Movement learning has become a prominent issue in recent sport pedagogy research, including a particular concern about the new perspectives of movement learning. The turn towards new perspectives is partly spurred by discontent with the conventional perspectives of movement learning. The purpose of the article is to explore a journey into the kinescape of unicycling. The article can be seen as a case study of what it means to learn (how) to unicycle for one student teacher in the midst of a pedagogical research module and with the aid of the Deleuzian notion of a triadic relationship between percepts, affects and concepts. The analysis points to how a student, in the midst of material features such as equipment, the sport hall, other people, and instructional video clips, is mapping connections between concepts (what unicycling can be), percepts (a-ha moments) and affects (what moves him to continue practising unicycling), in ways that allow him to learn to unicycle with astonishing pace. His practising of unicycling is guided by particular strategies for exploration and experimentation that his experiences of board culture offer him. Rather than any general principles of movement learning, of importance here are the particular ways in which kinesio-cultural exploration may offer non-linear resources for movement learning. We conclude that this approach to learning may stimulate pedagogies that are not only effective but also more inclusive because they are more creative and more open than linear approaches to movement learning.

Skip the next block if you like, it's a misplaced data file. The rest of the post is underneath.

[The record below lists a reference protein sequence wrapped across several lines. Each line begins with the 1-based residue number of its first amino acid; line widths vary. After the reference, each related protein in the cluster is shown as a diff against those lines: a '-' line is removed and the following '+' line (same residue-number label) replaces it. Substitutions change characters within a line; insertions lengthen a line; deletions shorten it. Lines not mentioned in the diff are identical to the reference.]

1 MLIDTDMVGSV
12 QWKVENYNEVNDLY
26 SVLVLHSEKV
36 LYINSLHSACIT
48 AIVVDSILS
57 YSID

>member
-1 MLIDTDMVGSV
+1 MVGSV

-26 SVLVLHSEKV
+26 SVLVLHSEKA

• 9.
    Maivorsdotter, Ninitha
    et al.
    Högskolan i Skövde.
    Lundvall, Suzanne
    Swedish School of Sport and Health Sciences, GIH, Department of Sport and Health Sciences, Forskningsgruppen för pedagogik, idrott och fritidskultur.
    Quennerstedt, Mikael
    Örebro universitet.
    Being a competent athlete or a competent teacher?: Aesthetic experiences in physical education teacher education2014In: European Physical Education Review, ISSN 1356-336X, E-ISSN 1741-2749, Vol. 20, no 3, p. 407-422Article in journal (Refereed)
    Abstract [en]